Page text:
Former Bemidji area pastor gets 30 years for abusing teen
By Stephen J. Lee
PARK RAPIDS — A former Lutheran minister from the Bemidji area was sentenced Friday to 30 years in prison for sexually assaulting a teen-aged step-daughter many times over three years.
Darwin Schauer, 71, asked for mercy from the court and made a sort of apology, said Hubbard County Attorney Don Dearstyne, who prosecuted him in a Park Rapids, Minn., courtroom.
“I didn’t take his apology as sincere,” Dearstyne told the Grand Forks Herald Friday.
The victim attended the sentencing and her victim impact statement was read by one of Dearstyne’s assistants.
Under state rules, Schauer will serve at least 20 years of the sentence and will have a lifetime of supervised probation when released, said Dearstyne, a former police officer and defense attorney in Grand Forks.
Three weeks ago, a jury convicted Schauer of two counts each of first-degree, second-degree and third-degree criminal sexual conduct starting in spring 2009. The first-degree convictions each have maximum prison sentences of 30 years.
Schauer retired several years ago as lay pastor in Trinity Lutheran in Lake George — between Itasca Park and Bemidji — and Immanuel Lutheran in Cass Lake, Minn.
His arrest earlier this year stirred debate within regional circles of the Lutheran Church-Missouri Synod.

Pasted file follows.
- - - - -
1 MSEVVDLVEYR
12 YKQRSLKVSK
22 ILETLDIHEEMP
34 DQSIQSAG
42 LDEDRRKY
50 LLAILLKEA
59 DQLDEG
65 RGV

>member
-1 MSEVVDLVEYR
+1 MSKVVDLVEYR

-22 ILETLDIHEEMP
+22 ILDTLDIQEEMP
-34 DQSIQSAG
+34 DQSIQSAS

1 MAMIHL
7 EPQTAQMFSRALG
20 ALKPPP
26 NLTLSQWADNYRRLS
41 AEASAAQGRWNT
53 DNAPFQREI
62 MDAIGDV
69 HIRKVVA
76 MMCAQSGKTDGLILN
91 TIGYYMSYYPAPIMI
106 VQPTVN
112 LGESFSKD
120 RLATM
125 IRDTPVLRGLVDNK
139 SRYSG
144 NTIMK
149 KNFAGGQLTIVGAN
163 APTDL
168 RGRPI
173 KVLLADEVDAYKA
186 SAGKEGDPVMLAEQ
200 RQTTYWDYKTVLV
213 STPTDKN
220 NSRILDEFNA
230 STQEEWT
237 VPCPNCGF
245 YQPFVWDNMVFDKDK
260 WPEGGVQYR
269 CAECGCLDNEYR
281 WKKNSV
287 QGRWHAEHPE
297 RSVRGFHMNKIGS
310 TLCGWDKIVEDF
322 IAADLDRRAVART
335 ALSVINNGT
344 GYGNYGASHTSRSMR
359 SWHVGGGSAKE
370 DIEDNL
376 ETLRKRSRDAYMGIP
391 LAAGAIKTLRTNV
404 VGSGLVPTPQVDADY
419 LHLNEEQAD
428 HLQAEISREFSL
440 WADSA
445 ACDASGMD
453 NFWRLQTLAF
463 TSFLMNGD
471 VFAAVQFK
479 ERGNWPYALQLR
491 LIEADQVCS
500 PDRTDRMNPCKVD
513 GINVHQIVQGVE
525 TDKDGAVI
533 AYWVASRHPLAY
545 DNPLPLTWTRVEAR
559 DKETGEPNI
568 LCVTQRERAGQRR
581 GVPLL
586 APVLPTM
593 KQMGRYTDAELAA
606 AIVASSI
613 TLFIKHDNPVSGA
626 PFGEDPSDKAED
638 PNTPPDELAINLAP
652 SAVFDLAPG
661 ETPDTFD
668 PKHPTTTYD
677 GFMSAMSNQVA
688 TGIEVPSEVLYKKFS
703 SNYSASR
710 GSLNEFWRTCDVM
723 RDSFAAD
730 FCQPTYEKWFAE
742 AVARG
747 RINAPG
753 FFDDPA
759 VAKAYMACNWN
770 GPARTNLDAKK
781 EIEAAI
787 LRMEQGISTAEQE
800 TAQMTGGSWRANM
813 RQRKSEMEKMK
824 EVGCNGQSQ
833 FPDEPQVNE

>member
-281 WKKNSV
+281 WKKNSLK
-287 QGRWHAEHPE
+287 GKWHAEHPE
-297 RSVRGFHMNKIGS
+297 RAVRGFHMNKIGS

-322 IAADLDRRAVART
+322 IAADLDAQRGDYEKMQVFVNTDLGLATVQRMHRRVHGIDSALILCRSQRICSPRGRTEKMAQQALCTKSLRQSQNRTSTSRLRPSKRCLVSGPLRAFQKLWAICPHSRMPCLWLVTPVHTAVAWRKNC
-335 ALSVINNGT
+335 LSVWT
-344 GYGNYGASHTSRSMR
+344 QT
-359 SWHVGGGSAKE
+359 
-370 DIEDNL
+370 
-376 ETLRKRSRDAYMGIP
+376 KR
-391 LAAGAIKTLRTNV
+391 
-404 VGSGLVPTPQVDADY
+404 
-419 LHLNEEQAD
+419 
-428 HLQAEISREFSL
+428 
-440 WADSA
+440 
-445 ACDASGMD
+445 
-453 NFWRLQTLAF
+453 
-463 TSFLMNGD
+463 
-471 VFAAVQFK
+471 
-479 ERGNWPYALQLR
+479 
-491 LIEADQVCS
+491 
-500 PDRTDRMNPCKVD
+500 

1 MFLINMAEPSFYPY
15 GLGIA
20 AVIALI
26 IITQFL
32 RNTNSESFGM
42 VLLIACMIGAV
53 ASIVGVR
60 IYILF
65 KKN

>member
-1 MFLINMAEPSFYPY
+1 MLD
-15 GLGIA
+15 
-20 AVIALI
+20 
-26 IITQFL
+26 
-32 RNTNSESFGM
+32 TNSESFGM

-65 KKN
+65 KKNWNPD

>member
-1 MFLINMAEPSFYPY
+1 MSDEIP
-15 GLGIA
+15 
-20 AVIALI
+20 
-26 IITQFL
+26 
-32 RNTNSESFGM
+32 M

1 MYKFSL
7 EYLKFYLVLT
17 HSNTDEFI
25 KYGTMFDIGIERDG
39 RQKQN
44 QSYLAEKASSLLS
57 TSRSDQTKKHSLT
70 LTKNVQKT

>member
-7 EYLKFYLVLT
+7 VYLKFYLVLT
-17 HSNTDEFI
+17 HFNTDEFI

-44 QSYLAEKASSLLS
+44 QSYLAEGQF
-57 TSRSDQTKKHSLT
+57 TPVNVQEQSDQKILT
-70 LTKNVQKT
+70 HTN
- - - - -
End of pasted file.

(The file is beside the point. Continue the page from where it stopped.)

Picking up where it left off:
The Rev. Don Kirchner, who succeeded Schauer at the two congregations, learned of and reported the sexual assaults last spring. Talking to Schauer in jail, Kirchner learned that Schauer had previously been convicted of a similar sex crime while an administrator of an LC-MS elementary school in southern Minnesota.
Kirchner began questioning regional church leaders about why they allowed Schauer to continue serving as a pastor and why they didn’t tell him or congregational members. On Lutheran blogs, Kirchner wrote that he believed regional church leaders were not honest with him.
Dearstyne said he wasn’t able to establish a previous pattern of sexual crimes in Schauer’s past. But he said the judge Friday cited the 1983 conviction as an example of the manipulative way Schauer treated his victims and the court system.
Last month after attending the trial, Kirchner told the Herald via email: “I am awestruck by the courage of the victim who came forward to testify to the years of rape that she suffered, that necessitated stating in graphic detail and in front of him, what Darwin Schauer did to her.
“I am devastated by the destruction of a family by the actions of a man who felt entitled to do the appalling things that he did. Yet I am encouraged by a brave young Christian woman who now is able to put this behind her and go on with her life, knowing in Whose hands she remains.”